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Death Due to Ransomware Reported in Germany

Duesseldorf hospitalA ransomware attack on a German University and affiliated hospital has indirectly resulted in death for a patient. Last week, a woman seeking urgent care died as ransomware attack took down a major hospital in Düsseldorf, Germany, forcing paramedics to rush her to another city for treatment. The patient had a life-threatening condition and was sent instead to a hospital in Wuppertal, a roughly 32-kilometer drive. Doctors weren’t able to start treating her for an hour and she died.

According to Gizmodo, the attack was meant for the Heinrich Heine University, an affiliate of the Düsseldorf University Clinic. The ransomware note tells the university to get in touch, but it didn’t list any demands. Local police were able to get in touch with the hackers and let them know that not only did they miss their target (the university) but had in fact also endangered lives at the hospital. The attackers reportedly dropped the extortion attempt immediately and provided a decryption key to unlock all hacked servers. Police have since been unable to contact the hackers, which is a shame as prosecutors launched an investigation against the unknown perpetrators on suspicion of negligent manslaughter. If you think ransomware is a victimless crime, think again.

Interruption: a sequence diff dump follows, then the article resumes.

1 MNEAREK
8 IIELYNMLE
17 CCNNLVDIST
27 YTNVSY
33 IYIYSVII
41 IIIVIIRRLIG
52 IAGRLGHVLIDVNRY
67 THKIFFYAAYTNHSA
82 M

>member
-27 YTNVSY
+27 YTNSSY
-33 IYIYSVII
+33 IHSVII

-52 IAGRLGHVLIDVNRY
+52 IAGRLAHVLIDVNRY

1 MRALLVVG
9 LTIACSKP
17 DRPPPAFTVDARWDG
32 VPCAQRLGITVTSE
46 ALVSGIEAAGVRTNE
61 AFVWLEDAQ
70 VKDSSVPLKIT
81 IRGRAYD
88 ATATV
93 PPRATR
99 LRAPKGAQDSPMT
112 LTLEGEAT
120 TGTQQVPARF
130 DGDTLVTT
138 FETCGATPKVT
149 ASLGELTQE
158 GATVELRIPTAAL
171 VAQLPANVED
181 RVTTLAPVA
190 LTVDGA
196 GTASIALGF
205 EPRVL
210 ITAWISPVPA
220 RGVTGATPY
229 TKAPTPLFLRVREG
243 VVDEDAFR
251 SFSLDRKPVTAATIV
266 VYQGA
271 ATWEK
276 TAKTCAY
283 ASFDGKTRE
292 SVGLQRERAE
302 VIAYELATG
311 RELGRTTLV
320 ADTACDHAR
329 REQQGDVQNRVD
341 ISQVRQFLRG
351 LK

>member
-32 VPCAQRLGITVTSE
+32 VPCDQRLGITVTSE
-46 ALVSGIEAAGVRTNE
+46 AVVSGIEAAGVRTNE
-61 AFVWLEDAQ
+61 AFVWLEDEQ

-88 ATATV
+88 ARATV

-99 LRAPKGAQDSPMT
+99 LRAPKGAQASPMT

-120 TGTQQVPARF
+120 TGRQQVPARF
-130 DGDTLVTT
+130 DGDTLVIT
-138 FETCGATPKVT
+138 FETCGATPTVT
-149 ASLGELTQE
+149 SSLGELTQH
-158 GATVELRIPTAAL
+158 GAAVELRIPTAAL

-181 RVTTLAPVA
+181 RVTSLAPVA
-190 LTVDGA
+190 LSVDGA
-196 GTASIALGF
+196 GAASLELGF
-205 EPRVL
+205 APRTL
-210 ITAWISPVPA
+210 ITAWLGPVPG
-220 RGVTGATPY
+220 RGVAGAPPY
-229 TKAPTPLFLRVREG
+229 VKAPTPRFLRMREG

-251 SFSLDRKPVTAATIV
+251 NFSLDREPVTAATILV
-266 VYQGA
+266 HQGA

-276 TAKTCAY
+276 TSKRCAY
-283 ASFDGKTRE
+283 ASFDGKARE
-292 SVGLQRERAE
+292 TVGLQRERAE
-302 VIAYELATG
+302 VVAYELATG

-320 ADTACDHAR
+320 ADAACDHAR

AP News spoke with Brett Callow of Emsisoft, who says that the woman’s death “was pretty much inevitable.” In the U.S. alone, “764 healthcare providers were victimized last year by ransomware,” according to data compiled by Emsisoft. This was not the first time a patient had to be re-routed due to ransomware, and if healthcare organizations don’t step-up their cyber security procedures, it won’t be the last death.

The Düsseldorf University Clinic has since said that their investigators have traced the problem to a hacker exploiting a vulnerability in “widely used commercial add-on software.” Sources such as Wired have suggested that it is the Citrix application delivery controller, a tool from the software company Citrix Systems that’s used to optimize traffic without sacrificing data security. Both the German cybersecurity agency BSI and the Cybersecurity and Infrastructure Security Agency, a division of the U.S. Department of Homeland Security have recently issued warnings about a critical Citrix vulnerability known as CVE-2019-19781.

Vulnerability management and remediation activities are key in trying to prevent attackers from gaining access to your systems. If you are in the healthcare sector, it is no longer just about protecting your business from loss of income, but also protecting the health and safety of your patients. If you need help managing vulnerabilities, download Uzado’s free e-book.

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